The project currently consists of three series of music videos and a feature length concert video. The number series, highly stylized teaser videos, set the tone of the project, established several mysteries, and served to foreshadow the projects' complete songs. The letter series is the equivalent of a studio album containing fully realized singles. (Released on iTunes and Amazon.com, each single also bears the phrase "To Whom It May Concern." Several official remixes of the letter songs have also been released.) The letter series serves as the core of the project, and were reiterated as setpieces in the concert. The final set of videos, the date series (their titles correspond to the date on which they were released), set up the webcast concert on November 16, 2010 and had fans elect one of their own to attend the concert. On November 16 at 12:15 CET the concert was webcast; it was removed approximately 4 hours later.
iamamiwhoami is notable not only for its artistic multimedia output, but also the creators' leveraging of social technology (YouTube) and phenomena (viral videos, crowdsourcing) to disseminate their music and music videos. Italian Vogue quotes one of iamamiwhoami's contributors as saying: "The project has nothing new about it. It's the means, the spaces in which it takes place and the relationship it has built with the audience that are new".
iamamiwhoami just released their 3rd single 'good worker' yesterday. I have been following them since they began and I'm very impressed with how much they have evolved artistically since 09. I can't wait for their new album.. Surreal stuff
The concept, the way they promoted themselves, the symbolism they use, all represent a very emerging artform that is multi-dimensional and speaks to audiences across all races without being popular culture. It's a beautiful evolution of the art of stimulating the senses.
Iamamiwhoami is the coolest viral marketing campaign you’ve never heard of.
Since late 2009, the act has been releasing mysterious videos to YouTube in the form of six one-minute teasers followed by seven full-length songs. Over two years later, the band has yet to reveal its members’ identities (although it’s obvious that Swedish singer Jonna Lee is the frontwoman) and has launched a new project that invokes the same out-of-this-world imagery that gave us toilet paper beds, cardboard box castles and foil-wrapped cars in past videos.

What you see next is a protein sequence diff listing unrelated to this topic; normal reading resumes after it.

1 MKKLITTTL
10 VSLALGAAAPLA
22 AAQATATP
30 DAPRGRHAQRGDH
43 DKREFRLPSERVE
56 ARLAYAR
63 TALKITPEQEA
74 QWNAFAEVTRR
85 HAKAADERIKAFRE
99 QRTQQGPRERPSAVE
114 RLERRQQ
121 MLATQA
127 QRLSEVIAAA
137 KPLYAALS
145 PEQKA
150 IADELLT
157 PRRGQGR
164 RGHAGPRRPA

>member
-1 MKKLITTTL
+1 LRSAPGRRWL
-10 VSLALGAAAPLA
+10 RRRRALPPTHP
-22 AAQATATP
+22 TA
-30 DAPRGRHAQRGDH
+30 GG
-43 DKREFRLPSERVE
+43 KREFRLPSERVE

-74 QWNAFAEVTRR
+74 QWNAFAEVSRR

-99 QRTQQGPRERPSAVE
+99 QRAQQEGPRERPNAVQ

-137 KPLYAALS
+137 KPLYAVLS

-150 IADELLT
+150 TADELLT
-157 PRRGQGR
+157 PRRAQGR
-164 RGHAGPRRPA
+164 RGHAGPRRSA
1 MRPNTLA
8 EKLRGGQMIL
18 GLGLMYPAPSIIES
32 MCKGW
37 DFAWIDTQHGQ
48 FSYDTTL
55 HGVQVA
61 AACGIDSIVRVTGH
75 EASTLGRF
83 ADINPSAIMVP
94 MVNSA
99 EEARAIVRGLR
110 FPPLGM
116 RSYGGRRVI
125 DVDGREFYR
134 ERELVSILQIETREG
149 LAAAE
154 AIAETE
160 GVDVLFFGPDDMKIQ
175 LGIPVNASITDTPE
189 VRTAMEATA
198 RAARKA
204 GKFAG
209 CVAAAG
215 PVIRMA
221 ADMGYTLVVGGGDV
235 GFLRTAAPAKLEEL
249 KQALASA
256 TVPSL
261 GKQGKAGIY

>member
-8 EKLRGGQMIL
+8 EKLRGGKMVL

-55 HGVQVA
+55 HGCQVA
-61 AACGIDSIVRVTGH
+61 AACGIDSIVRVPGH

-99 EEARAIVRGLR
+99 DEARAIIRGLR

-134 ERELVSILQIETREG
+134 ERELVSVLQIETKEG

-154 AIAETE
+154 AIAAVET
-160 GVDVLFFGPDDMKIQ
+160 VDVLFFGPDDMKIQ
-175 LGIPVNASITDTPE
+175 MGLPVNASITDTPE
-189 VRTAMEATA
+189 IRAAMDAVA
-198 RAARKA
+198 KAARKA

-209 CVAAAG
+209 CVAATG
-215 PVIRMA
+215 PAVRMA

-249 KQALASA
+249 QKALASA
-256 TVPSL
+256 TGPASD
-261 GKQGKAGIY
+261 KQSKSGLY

“Kin,” the band’s first full-length album, was announced in February for a June 11 release. Fans need not wait that long to enjoy it, however, because unlike a traditional album, “Kin” will be released in chapters on Iamamiwhoami’s YouTube channel, with a new song and an accompanying video every two weeks.
Three songs have been released so far, and each has been excellent in its own right. “Sever,” a haunting ballad with a gothic feel, began the series, followed by the fast-paced electro thump of “Drops” and the catchy “Good Worker,” which sounds like Kate Bush doing disco.
All the while, the videos have told the story of a woman terrorized by strange monsters made of hair in her apartment. The woman drops through the floors of her apartment building to the parking garage, only to be captured by six of the monsters and dragged to the forest, which is where “Good Worker” leaves us.
The next single “Play” has been confirmed for release on March 28, and the same pattern of a new song and video every two weeks will presumably continue until June. Theories abound about what is to come, but much of the excitement of this project is its complete lack of predictability. Although the release dates have become routine, Iamamiwhoami still manages to build incredible suspense through the slowly-unfolding story.
Iamamiwhoami is one of the most innovative and captivating projects to come along in recent years, and the recent videos only reinforce that. If “Kin” upholds the standard set by the first three singles, it is well on its way to becoming album of the year. ★